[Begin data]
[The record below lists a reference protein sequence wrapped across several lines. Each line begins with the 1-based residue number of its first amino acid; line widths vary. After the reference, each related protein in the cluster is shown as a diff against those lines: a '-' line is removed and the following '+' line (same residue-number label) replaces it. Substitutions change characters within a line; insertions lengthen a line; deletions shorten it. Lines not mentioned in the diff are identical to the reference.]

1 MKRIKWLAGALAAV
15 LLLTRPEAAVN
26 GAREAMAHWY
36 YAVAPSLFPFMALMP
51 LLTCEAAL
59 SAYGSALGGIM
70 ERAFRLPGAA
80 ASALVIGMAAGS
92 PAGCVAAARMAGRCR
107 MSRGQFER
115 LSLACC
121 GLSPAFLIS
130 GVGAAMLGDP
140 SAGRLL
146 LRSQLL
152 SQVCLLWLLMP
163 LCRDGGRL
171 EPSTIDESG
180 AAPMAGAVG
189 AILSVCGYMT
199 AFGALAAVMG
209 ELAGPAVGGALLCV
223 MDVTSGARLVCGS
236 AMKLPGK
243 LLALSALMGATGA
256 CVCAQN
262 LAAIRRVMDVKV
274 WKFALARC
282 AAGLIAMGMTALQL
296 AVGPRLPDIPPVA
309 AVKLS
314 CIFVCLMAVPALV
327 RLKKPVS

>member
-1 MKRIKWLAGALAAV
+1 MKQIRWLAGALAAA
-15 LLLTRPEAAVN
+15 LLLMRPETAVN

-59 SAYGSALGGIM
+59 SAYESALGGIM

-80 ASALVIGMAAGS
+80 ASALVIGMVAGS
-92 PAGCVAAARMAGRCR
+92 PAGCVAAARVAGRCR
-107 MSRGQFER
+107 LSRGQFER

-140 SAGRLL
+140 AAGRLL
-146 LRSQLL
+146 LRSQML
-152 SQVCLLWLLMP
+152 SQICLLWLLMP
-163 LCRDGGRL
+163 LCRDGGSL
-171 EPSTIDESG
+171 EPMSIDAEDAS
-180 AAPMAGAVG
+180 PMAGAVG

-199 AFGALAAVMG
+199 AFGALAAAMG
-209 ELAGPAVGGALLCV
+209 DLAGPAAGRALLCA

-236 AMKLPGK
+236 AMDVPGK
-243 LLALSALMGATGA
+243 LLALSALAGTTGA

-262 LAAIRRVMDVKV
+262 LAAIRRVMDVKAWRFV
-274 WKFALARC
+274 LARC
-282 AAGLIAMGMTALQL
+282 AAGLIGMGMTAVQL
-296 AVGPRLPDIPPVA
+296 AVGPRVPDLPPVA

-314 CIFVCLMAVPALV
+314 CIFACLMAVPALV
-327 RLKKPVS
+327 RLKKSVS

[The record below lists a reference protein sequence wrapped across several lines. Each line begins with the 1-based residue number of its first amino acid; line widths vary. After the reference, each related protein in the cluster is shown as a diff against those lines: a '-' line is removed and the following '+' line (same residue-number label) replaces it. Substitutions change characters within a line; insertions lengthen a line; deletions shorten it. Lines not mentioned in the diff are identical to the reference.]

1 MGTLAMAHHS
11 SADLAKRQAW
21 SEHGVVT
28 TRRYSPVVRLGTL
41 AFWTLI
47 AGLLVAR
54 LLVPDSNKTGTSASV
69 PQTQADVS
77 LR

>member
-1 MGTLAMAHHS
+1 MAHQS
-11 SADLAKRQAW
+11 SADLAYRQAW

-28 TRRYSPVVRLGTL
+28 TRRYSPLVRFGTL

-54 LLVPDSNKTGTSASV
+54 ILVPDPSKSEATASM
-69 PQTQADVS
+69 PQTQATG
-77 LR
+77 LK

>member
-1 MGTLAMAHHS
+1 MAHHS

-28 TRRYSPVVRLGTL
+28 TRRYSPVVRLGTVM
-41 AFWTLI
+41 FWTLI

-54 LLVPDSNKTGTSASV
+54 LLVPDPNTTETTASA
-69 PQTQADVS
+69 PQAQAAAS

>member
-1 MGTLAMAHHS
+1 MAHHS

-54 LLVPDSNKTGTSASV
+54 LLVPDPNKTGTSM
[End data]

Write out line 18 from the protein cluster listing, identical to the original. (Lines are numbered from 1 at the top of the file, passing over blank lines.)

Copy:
163 LCRDGGRL